BCC votes in favor of new water meter reading system

Published 10:50 pm Tuesday, April 24, 2012

Following an official public hearing Tuesday afternoon, the Brundidge City Council voted unanimously to submit an application to the Alabama Department of Environmental Management for funding through the Drinking Water State Revolving Fund for improvements to the city’s water system in the amount of $975,000.

Max Mobley, engineer with Polyengineering of Dothan, presented information to the council and attending citizens regarding the benefits of the proposed improvements to the city’s water system.

“The improvements would include radio-read meters that would eliminate the need for the manual reading of the meters,” Mobley said. “What is attractive about this is that the city-owned electrical system is compatible with the software and hardware that will be used for the radio-read meters.”

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Mobley said if the city later decided to install a similar meter reading system for its electrical system, it would be at a huge cost savings to the city.

Britt Thomas, city manager, said the cost of a meter reading system for the city’s electrical department is estimated at $300,000 bringing the total cost for both meter reading systems to nearly $1.3 million.

Mobley said there is a slight possibility that the city could receive “Green” money that has been set aside for such projects. If the city qualifies, it could receive principle forgiveness funds. However, that is not anything that the city should consider when making its decision.

In addition to the radio-reading meter advantage, the new meter reading system would include control valve improvements, which would levelize the water pressure throughout the city. Mobley said there is currently an imbalance in the city’s water system.

As an example, Mobley said that the elevation of the small water tank on College Street is not high enough to continually provide adequate water pressure.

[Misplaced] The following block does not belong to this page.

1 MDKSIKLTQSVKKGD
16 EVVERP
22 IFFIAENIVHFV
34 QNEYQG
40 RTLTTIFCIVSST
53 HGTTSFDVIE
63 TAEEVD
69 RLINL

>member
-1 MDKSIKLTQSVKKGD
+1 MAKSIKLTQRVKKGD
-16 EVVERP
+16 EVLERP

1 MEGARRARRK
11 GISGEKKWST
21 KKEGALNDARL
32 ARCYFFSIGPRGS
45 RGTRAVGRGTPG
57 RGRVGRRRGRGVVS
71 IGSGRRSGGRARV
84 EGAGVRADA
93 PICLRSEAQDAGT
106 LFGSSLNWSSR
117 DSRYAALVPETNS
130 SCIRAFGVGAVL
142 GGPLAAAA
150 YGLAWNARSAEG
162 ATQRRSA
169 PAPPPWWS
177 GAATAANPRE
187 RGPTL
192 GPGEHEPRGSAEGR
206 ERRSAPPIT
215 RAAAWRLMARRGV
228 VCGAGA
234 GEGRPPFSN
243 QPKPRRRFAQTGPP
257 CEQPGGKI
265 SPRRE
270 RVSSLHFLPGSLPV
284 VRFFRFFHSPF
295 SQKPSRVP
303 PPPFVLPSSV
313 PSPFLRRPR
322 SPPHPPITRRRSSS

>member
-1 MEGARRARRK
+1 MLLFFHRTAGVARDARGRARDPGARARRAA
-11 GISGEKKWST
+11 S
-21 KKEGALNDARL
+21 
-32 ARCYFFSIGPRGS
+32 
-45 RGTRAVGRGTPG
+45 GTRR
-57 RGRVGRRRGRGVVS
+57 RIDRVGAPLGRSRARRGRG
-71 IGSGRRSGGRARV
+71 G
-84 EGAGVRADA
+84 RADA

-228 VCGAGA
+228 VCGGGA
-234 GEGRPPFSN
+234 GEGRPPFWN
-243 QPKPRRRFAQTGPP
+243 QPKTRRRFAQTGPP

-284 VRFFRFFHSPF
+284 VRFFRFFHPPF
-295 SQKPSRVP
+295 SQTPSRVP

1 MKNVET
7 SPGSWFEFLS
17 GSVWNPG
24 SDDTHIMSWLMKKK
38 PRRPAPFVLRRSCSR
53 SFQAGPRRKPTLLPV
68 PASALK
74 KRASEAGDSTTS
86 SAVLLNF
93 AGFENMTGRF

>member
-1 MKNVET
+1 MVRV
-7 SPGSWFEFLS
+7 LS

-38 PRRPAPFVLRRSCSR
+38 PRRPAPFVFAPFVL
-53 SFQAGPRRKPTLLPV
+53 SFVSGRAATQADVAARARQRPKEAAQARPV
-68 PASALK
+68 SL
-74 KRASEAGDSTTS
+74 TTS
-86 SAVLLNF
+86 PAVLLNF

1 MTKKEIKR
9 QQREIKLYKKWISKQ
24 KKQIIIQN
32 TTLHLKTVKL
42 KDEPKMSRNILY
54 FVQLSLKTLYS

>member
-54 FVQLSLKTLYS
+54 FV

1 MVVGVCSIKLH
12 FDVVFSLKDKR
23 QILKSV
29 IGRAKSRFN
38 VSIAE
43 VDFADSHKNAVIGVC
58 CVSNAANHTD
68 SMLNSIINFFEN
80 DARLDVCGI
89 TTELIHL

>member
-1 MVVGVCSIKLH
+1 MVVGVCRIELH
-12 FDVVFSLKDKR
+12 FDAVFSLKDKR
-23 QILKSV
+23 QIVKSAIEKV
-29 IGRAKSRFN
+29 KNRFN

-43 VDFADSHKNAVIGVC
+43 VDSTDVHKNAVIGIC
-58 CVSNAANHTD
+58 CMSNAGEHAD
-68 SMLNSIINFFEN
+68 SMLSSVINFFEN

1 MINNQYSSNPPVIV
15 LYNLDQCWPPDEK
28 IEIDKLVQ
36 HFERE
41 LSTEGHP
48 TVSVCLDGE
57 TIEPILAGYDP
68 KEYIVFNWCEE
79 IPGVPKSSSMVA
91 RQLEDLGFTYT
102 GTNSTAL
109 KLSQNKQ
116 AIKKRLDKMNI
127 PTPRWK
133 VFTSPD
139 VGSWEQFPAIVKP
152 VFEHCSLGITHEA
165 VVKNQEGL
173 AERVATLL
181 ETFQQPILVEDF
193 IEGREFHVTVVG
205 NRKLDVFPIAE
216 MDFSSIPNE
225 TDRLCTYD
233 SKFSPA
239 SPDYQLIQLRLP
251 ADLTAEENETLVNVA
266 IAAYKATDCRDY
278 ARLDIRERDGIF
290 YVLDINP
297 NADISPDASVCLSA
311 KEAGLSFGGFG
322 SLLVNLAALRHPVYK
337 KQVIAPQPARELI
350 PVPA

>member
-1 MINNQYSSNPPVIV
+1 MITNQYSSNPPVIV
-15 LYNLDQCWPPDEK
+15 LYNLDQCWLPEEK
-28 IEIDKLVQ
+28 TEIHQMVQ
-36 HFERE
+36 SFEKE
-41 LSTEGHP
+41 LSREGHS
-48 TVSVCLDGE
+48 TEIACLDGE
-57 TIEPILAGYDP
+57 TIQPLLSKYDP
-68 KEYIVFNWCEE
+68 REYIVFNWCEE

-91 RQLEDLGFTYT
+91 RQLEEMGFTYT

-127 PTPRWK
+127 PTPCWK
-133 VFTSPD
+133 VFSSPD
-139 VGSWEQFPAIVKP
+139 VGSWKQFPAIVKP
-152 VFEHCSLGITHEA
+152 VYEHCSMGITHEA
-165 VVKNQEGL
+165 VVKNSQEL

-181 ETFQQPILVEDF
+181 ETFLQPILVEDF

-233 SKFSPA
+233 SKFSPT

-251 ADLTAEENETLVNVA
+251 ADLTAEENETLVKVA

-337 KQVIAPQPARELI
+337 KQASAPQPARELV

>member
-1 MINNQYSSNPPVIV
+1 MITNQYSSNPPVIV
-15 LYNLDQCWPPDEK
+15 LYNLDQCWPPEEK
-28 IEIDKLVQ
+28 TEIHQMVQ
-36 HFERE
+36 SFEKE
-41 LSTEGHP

“With the new meter reading system, the city could shut down that tank and utilize the tank on the north end of town and then make better use of the water tank at the Wal-Mart Distribution site,” he said.

The new water system would have controls that would alert the city if and when problems with the water tanks should arise.

“The system will have a positive environmental impact,” Mobley said.

During the question and answer session, Ted Harrison questioned what benefits the new system would have to the consumer.

Mobley said there would not be immediate savings to the consumer but there would ultimately be savings in that all meters would be new and accurate.

He said inaccurate meters are costly to the city because water that is being used is not metered.

“With this new system, the city is doing nothing for the consumer,” Harrison said. “Doing nothing to reduce our bills. Brundidge is not growing. We’re losing population and businesses and I don’t see borrowing a million dollars to keep two men from reading meters.”

Harrison asked how much the city would have to pay on the loan annually and how the money for the new water system would be paid back. Thomas said the city would be able to repay the 20-year loan at a rate of about $62,000 a year with the city’s cash flow.

Councilman Lawrence Bowden said that he understood Harrison’s concerns but also realized that the city is in an enviable position now because other councils had the foresight to spend funds to purchase the city’s electric system and wastewater treatment facility.

“That puts us in a position to be able to attract industries like the Wal-Mart DC, Supreme Oil and Southern Classic Foods,” Bowden said. “We have to keep the city in a position to move forward.”